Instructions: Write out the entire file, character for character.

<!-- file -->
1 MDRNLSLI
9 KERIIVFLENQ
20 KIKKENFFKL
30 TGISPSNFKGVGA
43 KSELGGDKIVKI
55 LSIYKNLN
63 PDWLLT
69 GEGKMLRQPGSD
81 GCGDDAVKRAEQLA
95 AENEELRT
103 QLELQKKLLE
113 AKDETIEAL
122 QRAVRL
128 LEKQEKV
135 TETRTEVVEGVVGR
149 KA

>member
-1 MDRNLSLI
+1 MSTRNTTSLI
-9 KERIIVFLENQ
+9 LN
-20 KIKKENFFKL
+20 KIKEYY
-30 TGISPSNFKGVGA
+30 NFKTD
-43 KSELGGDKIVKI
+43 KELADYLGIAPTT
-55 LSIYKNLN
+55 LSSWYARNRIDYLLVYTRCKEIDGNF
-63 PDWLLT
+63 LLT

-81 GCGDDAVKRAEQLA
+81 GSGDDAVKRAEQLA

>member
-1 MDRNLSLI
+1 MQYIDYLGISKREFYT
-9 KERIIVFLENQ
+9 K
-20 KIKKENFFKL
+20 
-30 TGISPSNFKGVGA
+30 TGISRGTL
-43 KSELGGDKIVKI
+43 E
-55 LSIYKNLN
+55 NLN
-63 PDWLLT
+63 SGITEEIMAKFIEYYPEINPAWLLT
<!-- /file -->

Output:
1 MDRNLSLI
9 KERIIVFLENQ
20 KIKKENFFKL
30 TGISPSNFKGVGA
43 KSELGGDKIVKI
55 LSIYKNLN
63 PDWLLT
69 GEGKMLRQPGSD
81 GCGDDAVKRAEQLA
95 AENEELRT
103 QLELQKKLLE
113 AKDETIEAL
122 QRAVRL
128 LEKQEKV
135 TETRTEVVEGVVGR
149 KA

>member
-1 MDRNLSLI
+1 MSTRNTTSLI
-9 KERIIVFLENQ
+9 LN
-20 KIKKENFFKL
+20 KIKEYY
-30 TGISPSNFKGVGA
+30 NFKTD
-43 KSELGGDKIVKI
+43 KELADYLGIAPTT
-55 LSIYKNLN
+55 LSSWYARNRIDYLLVYTRCKEIDGNF
-63 PDWLLT
+63 LLT

-81 GCGDDAVKRAEQLA
+81 GSGDDAVKRAEQLA

>member
-1 MDRNLSLI
+1 MQYIDYLGISKREFYT
-9 KERIIVFLENQ
+9 K
-20 KIKKENFFKL
+20 
-30 TGISPSNFKGVGA
+30 TGISRGTL
-43 KSELGGDKIVKI
+43 E
-55 LSIYKNLN
+55 NLN
-63 PDWLLT
+63 SGITEEIMAKFIEYYPEINPAWLLT